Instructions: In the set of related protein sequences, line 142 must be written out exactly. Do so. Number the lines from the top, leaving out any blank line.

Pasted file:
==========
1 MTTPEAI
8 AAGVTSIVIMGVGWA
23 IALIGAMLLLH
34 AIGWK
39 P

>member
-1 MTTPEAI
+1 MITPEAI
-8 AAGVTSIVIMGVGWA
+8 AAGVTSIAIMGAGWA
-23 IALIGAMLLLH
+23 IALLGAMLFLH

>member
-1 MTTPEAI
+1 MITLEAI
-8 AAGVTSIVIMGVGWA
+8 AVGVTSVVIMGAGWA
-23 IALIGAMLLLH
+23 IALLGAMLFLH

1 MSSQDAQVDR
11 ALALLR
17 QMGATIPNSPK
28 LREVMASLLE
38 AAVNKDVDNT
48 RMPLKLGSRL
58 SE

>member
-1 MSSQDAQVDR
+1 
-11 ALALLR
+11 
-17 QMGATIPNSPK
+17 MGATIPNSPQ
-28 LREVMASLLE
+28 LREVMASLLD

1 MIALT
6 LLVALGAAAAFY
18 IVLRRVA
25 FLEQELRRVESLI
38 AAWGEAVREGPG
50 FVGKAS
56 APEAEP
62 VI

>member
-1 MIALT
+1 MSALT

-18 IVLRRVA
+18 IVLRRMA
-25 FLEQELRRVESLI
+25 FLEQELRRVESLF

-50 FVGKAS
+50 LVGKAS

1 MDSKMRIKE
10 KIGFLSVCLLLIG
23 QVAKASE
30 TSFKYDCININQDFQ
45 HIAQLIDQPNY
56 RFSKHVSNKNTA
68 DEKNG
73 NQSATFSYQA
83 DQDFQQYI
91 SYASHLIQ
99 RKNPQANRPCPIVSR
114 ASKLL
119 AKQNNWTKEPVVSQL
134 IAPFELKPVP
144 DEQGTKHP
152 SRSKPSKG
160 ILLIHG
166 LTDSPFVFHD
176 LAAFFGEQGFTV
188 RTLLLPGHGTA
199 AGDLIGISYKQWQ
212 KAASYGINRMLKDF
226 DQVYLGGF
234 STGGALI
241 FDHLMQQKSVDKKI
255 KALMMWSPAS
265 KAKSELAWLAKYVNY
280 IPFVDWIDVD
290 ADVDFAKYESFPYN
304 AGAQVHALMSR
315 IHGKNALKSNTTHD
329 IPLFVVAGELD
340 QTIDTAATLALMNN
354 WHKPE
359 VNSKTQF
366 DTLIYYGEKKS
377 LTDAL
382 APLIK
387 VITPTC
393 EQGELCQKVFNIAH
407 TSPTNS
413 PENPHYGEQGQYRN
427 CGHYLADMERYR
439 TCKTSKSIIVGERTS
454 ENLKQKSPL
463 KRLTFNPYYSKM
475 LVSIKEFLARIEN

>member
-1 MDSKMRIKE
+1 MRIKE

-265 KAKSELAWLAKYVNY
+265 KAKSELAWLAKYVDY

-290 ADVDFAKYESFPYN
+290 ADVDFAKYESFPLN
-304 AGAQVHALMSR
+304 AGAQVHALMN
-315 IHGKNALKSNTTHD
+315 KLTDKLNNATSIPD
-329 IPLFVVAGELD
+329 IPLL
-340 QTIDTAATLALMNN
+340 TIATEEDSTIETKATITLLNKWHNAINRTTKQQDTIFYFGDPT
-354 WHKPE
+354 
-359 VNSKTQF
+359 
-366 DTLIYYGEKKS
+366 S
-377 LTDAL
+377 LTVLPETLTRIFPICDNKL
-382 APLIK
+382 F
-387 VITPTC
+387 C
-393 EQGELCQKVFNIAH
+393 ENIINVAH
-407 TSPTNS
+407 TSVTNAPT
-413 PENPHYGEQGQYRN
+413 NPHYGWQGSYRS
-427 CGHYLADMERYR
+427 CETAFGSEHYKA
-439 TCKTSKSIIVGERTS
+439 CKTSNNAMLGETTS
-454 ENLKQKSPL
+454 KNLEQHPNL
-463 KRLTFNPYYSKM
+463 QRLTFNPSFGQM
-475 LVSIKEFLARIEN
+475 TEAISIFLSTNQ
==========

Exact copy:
+475 TEAISIFLSTNQ